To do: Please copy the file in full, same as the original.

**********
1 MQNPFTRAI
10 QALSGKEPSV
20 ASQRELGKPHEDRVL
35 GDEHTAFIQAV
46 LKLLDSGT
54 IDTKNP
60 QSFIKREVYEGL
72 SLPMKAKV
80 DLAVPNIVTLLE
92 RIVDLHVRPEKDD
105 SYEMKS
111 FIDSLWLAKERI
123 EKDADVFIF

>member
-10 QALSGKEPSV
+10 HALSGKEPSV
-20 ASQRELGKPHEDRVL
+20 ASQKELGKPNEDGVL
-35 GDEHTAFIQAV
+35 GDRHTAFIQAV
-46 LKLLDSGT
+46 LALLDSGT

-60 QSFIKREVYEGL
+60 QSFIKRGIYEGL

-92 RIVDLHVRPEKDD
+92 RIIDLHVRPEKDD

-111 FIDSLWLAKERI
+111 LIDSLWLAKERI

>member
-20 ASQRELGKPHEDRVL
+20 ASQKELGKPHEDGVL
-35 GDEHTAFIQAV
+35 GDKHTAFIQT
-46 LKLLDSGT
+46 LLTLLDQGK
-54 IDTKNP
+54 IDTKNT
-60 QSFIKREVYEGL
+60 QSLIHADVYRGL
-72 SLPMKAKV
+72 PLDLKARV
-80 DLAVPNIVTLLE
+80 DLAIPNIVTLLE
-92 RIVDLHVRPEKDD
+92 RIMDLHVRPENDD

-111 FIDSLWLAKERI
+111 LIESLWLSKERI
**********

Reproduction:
1 MQNPFTRAI
10 QALSGKEPSV
20 ASQRELGKPHEDRVL
35 GDEHTAFIQAV
46 LKLLDSGT
54 IDTKNP
60 QSFIKREVYEGL
72 SLPMKAKV
80 DLAVPNIVTLLE
92 RIVDLHVRPEKDD
105 SYEMKS
111 FIDSLWLAKERI
123 EKDADVFIF

>member
-10 QALSGKEPSV
+10 HALSGKEPSV
-20 ASQRELGKPHEDRVL
+20 ASQKELGKPNEDGVL
-35 GDEHTAFIQAV
+35 GDRHTAFIQAV
-46 LKLLDSGT
+46 LALLDSGT

-60 QSFIKREVYEGL
+60 QSFIKRGIYEGL

-92 RIVDLHVRPEKDD
+92 RIIDLHVRPEKDD

-111 FIDSLWLAKERI
+111 LIDSLWLAKERI

>member
-20 ASQRELGKPHEDRVL
+20 ASQKELGKPHEDGVL
-35 GDEHTAFIQAV
+35 GDKHTAFIQT
-46 LKLLDSGT
+46 LLTLLDQGK
-54 IDTKNP
+54 IDTKNT
-60 QSFIKREVYEGL
+60 QSLIHADVYRGL
-72 SLPMKAKV
+72 PLDLKARV
-80 DLAVPNIVTLLE
+80 DLAIPNIVTLLE
-92 RIVDLHVRPEKDD
+92 RIMDLHVRPENDD

-111 FIDSLWLAKERI
+111 LIESLWLSKERI